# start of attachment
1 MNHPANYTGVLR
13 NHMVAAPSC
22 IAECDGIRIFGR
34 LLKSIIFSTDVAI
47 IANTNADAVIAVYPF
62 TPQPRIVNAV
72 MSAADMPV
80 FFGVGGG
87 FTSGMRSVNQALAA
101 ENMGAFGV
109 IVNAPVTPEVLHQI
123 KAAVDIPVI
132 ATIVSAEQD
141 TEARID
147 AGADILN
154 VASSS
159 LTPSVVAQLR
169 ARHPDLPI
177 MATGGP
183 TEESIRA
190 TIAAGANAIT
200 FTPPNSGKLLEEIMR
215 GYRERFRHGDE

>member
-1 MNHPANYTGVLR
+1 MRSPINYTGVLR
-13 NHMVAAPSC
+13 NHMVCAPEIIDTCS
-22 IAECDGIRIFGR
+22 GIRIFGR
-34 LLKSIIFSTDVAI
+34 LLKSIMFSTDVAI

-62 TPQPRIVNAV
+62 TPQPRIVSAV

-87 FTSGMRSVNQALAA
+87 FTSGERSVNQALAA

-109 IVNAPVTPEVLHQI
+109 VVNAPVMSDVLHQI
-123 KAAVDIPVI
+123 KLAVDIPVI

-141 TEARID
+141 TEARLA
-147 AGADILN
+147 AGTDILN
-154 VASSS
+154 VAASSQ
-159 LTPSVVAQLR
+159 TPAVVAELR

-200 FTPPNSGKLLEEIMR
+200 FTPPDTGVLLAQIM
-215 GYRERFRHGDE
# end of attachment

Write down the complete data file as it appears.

1 MNHPANYTGVLR
13 NHMVAAPSC
22 IAECDGIRIFGR
34 LLKSIIFSTDVAI
47 IANTNADAVIAVYPF
62 TPQPRIVNAV
72 MSAADMPV
80 FFGVGGG
87 FTSGMRSVNQALAA
101 ENMGAFGV
109 IVNAPVTPEVLHQI
123 KAAVDIPVI
132 ATIVSAEQD
141 TEARID
147 AGADILN
154 VASSS
159 LTPSVVAQLR
169 ARHPDLPI
177 MATGGP
183 TEESIRA
190 TIAAGANAIT
200 FTPPNSGKLLEEIMR
215 GYRERFRHGDE

>member
-1 MNHPANYTGVLR
+1 MRSPINYTGVLR
-13 NHMVAAPSC
+13 NHMVCAPEIIDTCS
-22 IAECDGIRIFGR
+22 GIRIFGR
-34 LLKSIIFSTDVAI
+34 LLKSIMFSTDVAI

-62 TPQPRIVNAV
+62 TPQPRIVSAV

-87 FTSGMRSVNQALAA
+87 FTSGERSVNQALAA

-109 IVNAPVTPEVLHQI
+109 VVNAPVMSDVLHQI
-123 KAAVDIPVI
+123 KLAVDIPVI

-141 TEARID
+141 TEARLA
-147 AGADILN
+147 AGTDILN
-154 VASSS
+154 VAASSQ
-159 LTPSVVAQLR
+159 TPAVVAELR

-200 FTPPNSGKLLEEIMR
+200 FTPPDTGVLLAQIM
-215 GYRERFRHGDE